iTunes

Quick Info:

Developer:

Kyttaro Games

Genre:

Puzzle

Theme:

Player Character: Robot
Lost in Space

Type:

Commercial


Droidscape: Basilica

Droidscape: Basilica


Cogs - Windows, iOS, Mac OS, Android (April 14, 2009)

by Sam Derboo - August 18, 2013

Logo

Sliding tile puzzles are the most clichéd type of mini game, with pipeline puzzles following as a close second. But what if you combined the two in one package and actually made them interesting? This must have been what the creators of Cogs asked themselves. Nomen est omen here, as you don't just slide tiles around the same 8-tile board to reinstate a boring picture, but instead build awesome machines that mostly consist of cogwheels.

Well, at least half of them consist of cogwheels, the other half being made up by the aforementioned pipes. The puzzles start out simple - move the tiles around until you connect the motor with the trigger with a constant line of cogwheels or funnel gas through a working line of pipes. But the machines soon grow more complex, with puzzles over several interconnected surfaces, sometimes you even need to coordinate two sides of one plate. Sometimes the cogs come with nubs that ring different bells, which then have to be timed to play a short tune, which sounds easy but turns out really tricky when differently shaped nubs come into play. And all that comes before multi-leveled cogs and multi-colored gases are introduced. Only the big segmented cogwheels are almost like the traditional sliding puzzles, in that there is a precise order they have to be put in, but your efforts to put them back together are hampered with by some mean obstacles.

Cogs is full of such neat elements and clever ideas that it easily overcomes the seemingly tired concept. But the mechanics are only part of the appeal: The contraptions are a steampunk fan's dream come true, and range from a jack-in-a-box to a rocket whose engines all have to be fuelled at the same time. The most fun part is to see how it all makes sense - for a two-wheeled tank, for example, you have to connect the gears for each wheel, and the pipe to fuel its flame thrower cannon. Some are more abstract constructions that don't "serve a purpose" other than playing their tunes and blowing up balloons, though. The whole interface is designed in the same wood-and-brass style as the machines.

By default, Cogs is played in Inventor Mode, in which you can concentrate on simply solving the puzzle, and you are awarded stars for meeting certain time and move limits. But you can also take on the machines with a severe time- or move limit in Challenge Mode. Even though many of the machines are simplified here, the limit usually requires maximum efficiency, and you probably won't solve them all on one sitting. It's amazing to see how much one can get out of such pedestrian core mechanics. If you really hate sliding tile and pipeline puzzles, Cogs will probably not convert you, but if you like them in theory and are simply bored by the always same setups, then this may be perfect for you.

Homepage

Quick Info:

Developer:

Lazy 8 Studios

Genre:

Puzzle

Theme:

Physics
Steampunk

Type:

Commercial


Cogs (Windows)

Cogs (Windows)


Parameters - Browser

by Xerxes - November 4th, 2013

Parameters by NekoGames (AKA Yoshio Ishii) is a Flash-based JRPG built from nothing but boxes and numbers. You could start playing it right now and finish in 30 to 40 minutes. Please do so. Then ask yourself: Is Parameters a withering criticism of that JRPGs, or a minimalist monument to that genre's greatness? One could spend more time pondering that than actually playing the game.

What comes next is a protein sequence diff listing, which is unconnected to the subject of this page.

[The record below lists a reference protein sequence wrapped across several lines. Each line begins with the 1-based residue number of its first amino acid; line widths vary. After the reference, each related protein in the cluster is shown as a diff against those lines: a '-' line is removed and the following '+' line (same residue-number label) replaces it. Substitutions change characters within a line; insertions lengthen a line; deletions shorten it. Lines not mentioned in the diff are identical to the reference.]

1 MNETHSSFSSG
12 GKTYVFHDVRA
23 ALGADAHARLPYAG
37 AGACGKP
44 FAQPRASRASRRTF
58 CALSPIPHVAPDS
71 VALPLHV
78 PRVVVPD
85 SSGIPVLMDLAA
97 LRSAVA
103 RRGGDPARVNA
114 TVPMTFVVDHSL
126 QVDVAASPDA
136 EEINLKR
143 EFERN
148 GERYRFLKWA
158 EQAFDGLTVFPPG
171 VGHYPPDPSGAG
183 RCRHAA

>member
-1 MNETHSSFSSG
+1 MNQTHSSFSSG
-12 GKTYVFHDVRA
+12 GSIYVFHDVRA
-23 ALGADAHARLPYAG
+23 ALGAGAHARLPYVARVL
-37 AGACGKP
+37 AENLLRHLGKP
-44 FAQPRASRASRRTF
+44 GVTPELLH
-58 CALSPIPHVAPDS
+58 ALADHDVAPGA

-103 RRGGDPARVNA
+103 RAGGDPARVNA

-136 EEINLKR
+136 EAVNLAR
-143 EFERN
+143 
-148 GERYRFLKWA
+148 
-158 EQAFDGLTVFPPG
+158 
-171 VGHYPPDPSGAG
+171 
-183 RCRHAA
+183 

If you're even aware of this website, you already know the backstory. JRPGs, once the cause of celebration of console-dorks, are now a guilty pleasure at best. Even the genre's diehard, 3DS-toting fans will sheepishly admit there's something a little unsatisfying about a game where the only way to lose is to give up out of boredom. Grind for experience or gold until you can go fight the X or buy a Y. It's not particularly different from work, except the paychecks are fake.

Parameters boils the JRPG down to box-clicking. The game world fits on a single screen, a static grid of about 120 boxes of various sizes. Orange boxes have hit points assigned to them. Those are monsters. Other boxes have a percentage value. Those are quests. Stores are just boxes with weapon icons in them.

The game could be more accurately called "Stats." You fight monsters by repeatedly clicking an orange box until one of you runs out of hit points. Your LIFE stat - and the monsters' - regenerates at a speed dictated by the RCV (recovery) stat. If you lose, it's because your ATK, DEF, and/or LIFE wasn't high enough. Fighting the same orange box again will have exactly the same outcome unless you first raise your stats by completing quests, fighting weaker orange boxes, and/or spending money on stat-upgrades. Toward the end of the game (the 30 minute mark for most players) stronger orange boxes will throw your RCV stat into the mix, since the only way to defeat these "bosses" is to regain your LIFE and ATK faster than they do. That's about it.

The end result is a short and disturbing game. Disturbing because, despite being intentionally and blatantly tedious, it's also addictive and fun. Millions of years of evolution have programed our brains to crave incremental achievement and reward. So long as the next goal is within our grasp, we feel compelled to keep moving. Like all games, Parameters is jerking off our primal, hardwired addiction to visible progress. Unlike other games, Parameters is honest about it.

But then, it is fun isn't it? A lot of much more complicated games aren't, you know. Although Parameters is brutally upfront about the crude, grind-till-you-win ethos of all JRPGs, the fact that it remains fun shows there is some craft to the genre that separates good from bad. What that craft is, I couldn't tell you. Once the dopamine has seeped into your prefrontal cortex, does it really matter how it got there?

Homepage

Quick Info:

Developer:

Neko Games

Genre:

JRPG

Theme:

Satire

Type:

Free


Parameters

Parameters